| REFUGEES CONTINUE TO LEAVE CHECHNYA
The refugee flow from Chechnya to neighboring Ingushetia has
topped 133,000, but supplies still are lacking, according to
the territory's leader.
Civilians are filling the brunt of the Russian military campaign, laments Maskhadov
Ingushetia President Ruslan Aushev said Friday that 14,000
refugees had arrived during the previous 24 hours, the
biggest one-day total so far.
"We have an acute shortage of food, baby food, warm clothes,
blankets, and even more important -- tents, trailers and
stoves," he told the Interfax news agency. "If the situation
does not change, people will have to spend the winter out in
Russian Prime Minister Vladimir Putin said
Friday that Moscow had the right to deploy its forces in
Chechnya or wherever else it wanted on its own territory.
"Chechnya is the territory of the Russian Federation and the
armed forces have the right to be deployed wherever they want
on the territory of their own country," Putin told reporters
during a summit of ex-Soviet states in the Ukrainian resort
Putin was defending Russia's decision to send ground troops
into Chechnya after weeks of air strikes. The campaign is
aimed at Islamic militants blamed for invading neighboring
Dagestan twice this summer.
Russian leaders also blame the militants for a series of
apartment explosions that killed some 300 people in Russia in
Chechen President Aslan Maskhadov urged Moscow on Friday to
find a peaceful way to end the conflict.
Referring to Chechnya's 1994-96 war with Russia, Maskhadov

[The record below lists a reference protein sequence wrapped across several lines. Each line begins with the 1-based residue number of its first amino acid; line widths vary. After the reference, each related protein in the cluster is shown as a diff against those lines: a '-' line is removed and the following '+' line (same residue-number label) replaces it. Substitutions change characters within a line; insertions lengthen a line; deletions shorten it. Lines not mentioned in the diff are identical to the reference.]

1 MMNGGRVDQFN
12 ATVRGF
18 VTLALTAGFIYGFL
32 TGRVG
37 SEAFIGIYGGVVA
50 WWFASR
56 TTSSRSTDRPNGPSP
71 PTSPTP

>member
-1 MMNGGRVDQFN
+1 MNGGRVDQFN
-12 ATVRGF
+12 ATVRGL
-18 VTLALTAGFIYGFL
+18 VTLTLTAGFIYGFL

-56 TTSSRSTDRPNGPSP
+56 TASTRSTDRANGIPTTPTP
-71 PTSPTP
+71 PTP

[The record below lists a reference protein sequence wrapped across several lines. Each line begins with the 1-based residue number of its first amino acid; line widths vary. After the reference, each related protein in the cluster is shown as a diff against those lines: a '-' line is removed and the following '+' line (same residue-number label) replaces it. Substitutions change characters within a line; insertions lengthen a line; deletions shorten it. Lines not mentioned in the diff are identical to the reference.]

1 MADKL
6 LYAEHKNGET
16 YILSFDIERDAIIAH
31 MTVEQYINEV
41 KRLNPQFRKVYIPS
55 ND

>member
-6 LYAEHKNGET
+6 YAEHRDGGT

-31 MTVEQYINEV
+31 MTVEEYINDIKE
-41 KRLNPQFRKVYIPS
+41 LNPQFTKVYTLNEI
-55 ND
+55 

said another full-fledged war would again result "in Russia's
shame and defeat." He criticized Russia for refusing to hold
peace negotiations and for calling his government
Russian military officials say their planes and artillery continued to pound Chechen, targets
"Russia has launched a full-scale war against Chechnya,
breaking the peace treaty signed by the Chechen and Russian
presidents," Maskhadov said in comments published Friday in
the newspaper Kommersant. "In this situation I had no other
choice but to declare war."
Eight Russian soldiers were killed Friday as Russian planes
and artillery continued to pound Chechen targets on several
fronts, the military said.
Officials said four soldiers were killed inside Chechnya and
four died in neighboring Dagestan.
Maskhadov said a total of 20 Chechen fighters and about 100
Russian soldiers have been killed. The Russians have provided
much lower casualty figures for their own troops.
Maskhadov said civilians are bearing the brunt of the Russian
military campaign, with a total of 450 civilians killed in
Chechnya in the past two weeks.
Chechen officials said that in one of the more gruesome
episodes of the conflict, a bus carrying refugees was hit by
a Russian tank round Tuesday, killing 41 people.
Maskhadov is a former Soviet army officer who helped lead the
rebels in the war with Russia three years ago. The fighting
ended with a peace agreement that gave Chechnya effective
Maskhadov then won an overwhelming victory in a 1997
election. The election was declared fair by international
monitors. Russian President Boris Yeltsin sent his
congratulations, and Russia said it wanted to rebuild
relations with Chechnya.
But Russia refused to recognize Chechnya's claim of
independence. Russian leaders now describe Maskhadov's
government as unlawful, and are trying to build support for a
parliament made up of Chechens in exile.
The Associated Press and Reuters contributed to this report.